Cell therapy for heart failure: the need for a new therapeutic strategy.
ABSTRACT Improvements in the treatment of ischemic heart disease have led to a significant growth in the numbers of patients with systolic heart failure secondary to myocardial injury. Current therapies fail to address the loss of contractile tissue due to myocardial injury. Cell therapy is singular in its promise of primarily treating this underlying issue through salvage of viable myocardium or generation of new contractile tissue. Multiple cell types have been used to target acute myocardial infarction, chronic ischemic heart disease and heart failure due to infarction. Bone marrow mononuclear cells have been used to increase myocardial salvage after acute infarction. Randomized trials of over 800 patients have demonstrated no safety issues, and meta-analyses have suggested an improvement in left ventricular function in treated patients with trends toward improvements in hard cardiac end points. Cell therapy for chronic ischemic heart disease with bone marrow angiogenic progenitors has shown similar safety and trends toward improvement in function. While these therapies have targeted patients with viable myocardium, myoblasts have been used to treat patients with left ventricular dysfunction secondary to transmural infarction. Cell types with cardiomyogenic potential, including induced pluripotent stem cells and cardiac progenitor cells, offer the promise of true myocardial regeneration. Future studies with these cells may open the door for true myocardial regeneration.
Article: Characterization and therapeutic potential of induced pluripotent stem cell-derived cardiovascular progenitor cells.[show abstract] [hide abstract]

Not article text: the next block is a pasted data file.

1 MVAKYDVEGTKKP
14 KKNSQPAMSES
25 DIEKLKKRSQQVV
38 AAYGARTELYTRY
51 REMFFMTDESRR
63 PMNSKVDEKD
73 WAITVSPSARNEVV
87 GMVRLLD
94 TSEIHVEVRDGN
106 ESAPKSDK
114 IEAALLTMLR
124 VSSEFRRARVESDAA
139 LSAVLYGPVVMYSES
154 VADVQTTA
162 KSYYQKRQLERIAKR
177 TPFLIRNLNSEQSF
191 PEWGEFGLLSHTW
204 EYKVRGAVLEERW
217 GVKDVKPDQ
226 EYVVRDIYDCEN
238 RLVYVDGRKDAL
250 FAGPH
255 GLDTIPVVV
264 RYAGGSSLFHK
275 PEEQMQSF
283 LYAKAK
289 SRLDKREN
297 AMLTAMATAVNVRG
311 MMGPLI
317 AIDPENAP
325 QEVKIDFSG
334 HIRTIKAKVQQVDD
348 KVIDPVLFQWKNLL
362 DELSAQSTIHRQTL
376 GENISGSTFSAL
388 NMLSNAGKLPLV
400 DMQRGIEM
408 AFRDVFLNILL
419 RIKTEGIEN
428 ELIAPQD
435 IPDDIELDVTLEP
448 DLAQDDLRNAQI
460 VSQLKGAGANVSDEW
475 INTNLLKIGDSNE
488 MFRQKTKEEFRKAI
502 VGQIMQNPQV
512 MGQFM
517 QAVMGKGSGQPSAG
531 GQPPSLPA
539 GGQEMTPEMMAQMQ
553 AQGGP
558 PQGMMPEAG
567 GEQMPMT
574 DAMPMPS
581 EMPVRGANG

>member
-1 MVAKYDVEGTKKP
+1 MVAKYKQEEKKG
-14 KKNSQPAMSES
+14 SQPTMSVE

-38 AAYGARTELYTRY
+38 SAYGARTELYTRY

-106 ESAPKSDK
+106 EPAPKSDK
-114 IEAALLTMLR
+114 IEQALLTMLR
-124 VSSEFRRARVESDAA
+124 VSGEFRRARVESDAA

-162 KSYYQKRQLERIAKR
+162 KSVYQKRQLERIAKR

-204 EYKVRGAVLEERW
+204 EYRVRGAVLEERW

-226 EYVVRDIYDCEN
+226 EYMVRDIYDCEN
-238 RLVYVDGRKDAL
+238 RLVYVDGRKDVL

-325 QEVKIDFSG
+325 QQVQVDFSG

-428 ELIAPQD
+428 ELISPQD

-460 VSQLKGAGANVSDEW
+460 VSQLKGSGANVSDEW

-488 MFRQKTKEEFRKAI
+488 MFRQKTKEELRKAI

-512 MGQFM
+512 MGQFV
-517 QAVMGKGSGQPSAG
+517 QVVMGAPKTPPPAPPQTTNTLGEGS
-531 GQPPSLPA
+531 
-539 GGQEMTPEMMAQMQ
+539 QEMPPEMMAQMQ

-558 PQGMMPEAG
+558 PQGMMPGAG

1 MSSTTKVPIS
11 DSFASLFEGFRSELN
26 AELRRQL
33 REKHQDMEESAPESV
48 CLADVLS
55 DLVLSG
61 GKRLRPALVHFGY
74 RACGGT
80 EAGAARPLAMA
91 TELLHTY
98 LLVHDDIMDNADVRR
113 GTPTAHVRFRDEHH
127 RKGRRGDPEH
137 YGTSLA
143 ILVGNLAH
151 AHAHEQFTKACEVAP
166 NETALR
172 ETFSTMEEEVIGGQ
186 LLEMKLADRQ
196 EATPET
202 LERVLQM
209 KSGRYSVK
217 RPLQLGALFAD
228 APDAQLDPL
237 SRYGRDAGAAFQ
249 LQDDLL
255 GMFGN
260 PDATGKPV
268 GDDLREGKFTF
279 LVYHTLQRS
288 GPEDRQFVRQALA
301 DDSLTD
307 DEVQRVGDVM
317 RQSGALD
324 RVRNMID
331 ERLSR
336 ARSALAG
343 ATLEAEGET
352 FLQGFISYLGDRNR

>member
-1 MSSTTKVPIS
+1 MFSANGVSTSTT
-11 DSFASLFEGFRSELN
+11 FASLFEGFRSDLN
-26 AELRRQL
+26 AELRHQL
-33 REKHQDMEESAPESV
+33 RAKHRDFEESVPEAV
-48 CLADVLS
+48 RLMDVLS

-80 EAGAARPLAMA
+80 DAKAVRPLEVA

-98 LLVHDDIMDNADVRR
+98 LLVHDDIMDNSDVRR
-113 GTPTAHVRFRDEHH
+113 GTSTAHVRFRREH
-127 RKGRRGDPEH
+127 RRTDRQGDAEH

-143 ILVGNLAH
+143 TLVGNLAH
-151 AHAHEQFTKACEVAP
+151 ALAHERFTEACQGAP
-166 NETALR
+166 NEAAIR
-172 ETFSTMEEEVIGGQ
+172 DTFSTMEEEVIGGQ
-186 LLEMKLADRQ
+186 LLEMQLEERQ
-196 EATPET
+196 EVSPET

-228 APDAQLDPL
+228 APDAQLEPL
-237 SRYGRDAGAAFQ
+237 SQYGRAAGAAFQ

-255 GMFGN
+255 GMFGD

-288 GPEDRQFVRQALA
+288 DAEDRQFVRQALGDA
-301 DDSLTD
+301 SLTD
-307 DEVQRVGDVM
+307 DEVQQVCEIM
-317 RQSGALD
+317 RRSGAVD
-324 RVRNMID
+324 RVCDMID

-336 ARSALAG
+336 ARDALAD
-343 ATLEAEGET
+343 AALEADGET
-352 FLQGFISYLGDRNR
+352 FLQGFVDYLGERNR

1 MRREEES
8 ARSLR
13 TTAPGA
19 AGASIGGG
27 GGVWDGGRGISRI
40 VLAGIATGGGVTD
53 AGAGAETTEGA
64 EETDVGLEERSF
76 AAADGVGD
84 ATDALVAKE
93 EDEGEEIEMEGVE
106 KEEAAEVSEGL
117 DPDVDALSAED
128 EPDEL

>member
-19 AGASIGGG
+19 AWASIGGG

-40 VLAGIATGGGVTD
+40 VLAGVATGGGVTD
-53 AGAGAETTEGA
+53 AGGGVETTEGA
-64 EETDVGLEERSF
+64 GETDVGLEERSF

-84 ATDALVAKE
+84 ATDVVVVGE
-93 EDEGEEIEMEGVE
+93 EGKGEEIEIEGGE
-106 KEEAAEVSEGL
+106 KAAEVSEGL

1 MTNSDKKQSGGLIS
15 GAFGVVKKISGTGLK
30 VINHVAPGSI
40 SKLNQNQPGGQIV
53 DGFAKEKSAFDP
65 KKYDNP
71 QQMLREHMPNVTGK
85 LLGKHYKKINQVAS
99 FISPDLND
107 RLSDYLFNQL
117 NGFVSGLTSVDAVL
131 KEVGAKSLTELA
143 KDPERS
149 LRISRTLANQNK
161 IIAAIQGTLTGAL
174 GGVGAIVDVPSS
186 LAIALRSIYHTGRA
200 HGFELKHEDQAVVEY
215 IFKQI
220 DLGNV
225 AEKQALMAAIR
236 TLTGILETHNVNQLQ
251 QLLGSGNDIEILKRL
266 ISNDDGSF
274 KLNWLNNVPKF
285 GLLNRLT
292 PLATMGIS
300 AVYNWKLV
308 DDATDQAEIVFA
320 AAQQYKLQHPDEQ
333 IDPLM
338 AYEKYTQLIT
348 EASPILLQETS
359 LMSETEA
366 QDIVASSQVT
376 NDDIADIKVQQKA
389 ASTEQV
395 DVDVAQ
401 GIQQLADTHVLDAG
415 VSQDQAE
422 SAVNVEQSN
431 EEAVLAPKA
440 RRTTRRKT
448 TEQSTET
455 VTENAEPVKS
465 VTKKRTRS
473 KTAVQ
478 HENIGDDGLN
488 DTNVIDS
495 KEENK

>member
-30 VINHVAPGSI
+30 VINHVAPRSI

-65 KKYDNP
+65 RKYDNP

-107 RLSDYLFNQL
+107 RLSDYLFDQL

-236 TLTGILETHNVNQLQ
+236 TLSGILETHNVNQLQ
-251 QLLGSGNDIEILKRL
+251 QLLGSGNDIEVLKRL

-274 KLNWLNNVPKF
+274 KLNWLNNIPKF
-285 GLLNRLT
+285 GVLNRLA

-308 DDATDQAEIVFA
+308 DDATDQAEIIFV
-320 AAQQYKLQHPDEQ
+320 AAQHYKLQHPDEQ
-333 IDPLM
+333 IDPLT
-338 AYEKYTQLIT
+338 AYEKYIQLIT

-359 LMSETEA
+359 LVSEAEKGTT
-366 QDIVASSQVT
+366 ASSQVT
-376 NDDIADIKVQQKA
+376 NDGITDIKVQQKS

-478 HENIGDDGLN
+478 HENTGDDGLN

ABSTRACT: Cardiovascular progenitor cells (CPCs) have been identified within the developing mouse heart and differentiating pluripotent stem cells by intracellular transcription factors Nkx2.5 and Islet 1 (Isl1). Study of endogenous and induced pluripotent stem cell (iPSC)-derived CPCs has been limited due to the lack of specific cell surface markers to isolate them and conditions for their in vitro expansion that maintain their multipotency. We sought to identify specific cell surface markers that label endogenous embryonic CPCs and validated these markers in iPSC-derived Isl1(+)/Nkx2.5(+) CPCs. We developed conditions that allow propagation and characterization of endogenous and iPSC-derived Isl1(+)/Nkx2.5(+) CPCs and protocols for their clonal expansion in vitro and transplantation in vivo. Transcriptome analysis of CPCs from differentiating mouse embryonic stem cells identified a panel of surface markers. Comparison of these markers as well as previously described surface markers revealed the combination of Flt1(+)/Flt4(+) best identified and facilitated enrichment for Isl1(+)/Nkx2.5(+) CPCs from embryonic hearts and differentiating iPSCs. Endogenous mouse and iPSC-derived Flt1(+)/Flt4(+) CPCs differentiated into all three cardiovascular lineages in vitro. Flt1(+)/Flt4(+) CPCs transplanted into left ventricles demonstrated robust engraftment and differentiation into mature cardiomyocytes (CMs). The cell surface marker combination of Flt1 and Flt4 specifically identify and enrich for an endogenous and iPSC-derived Isl1(+)/Nkx2.5(+) CPC with trilineage cardiovascular potential in vitro and robust ability for engraftment and differentiation into morphologically and electrophysiologically mature adult CMs in vivo post transplantation into adult hearts.PLoS ONE 01/2012; 7(10):e45603. · 4.09 Impact Factor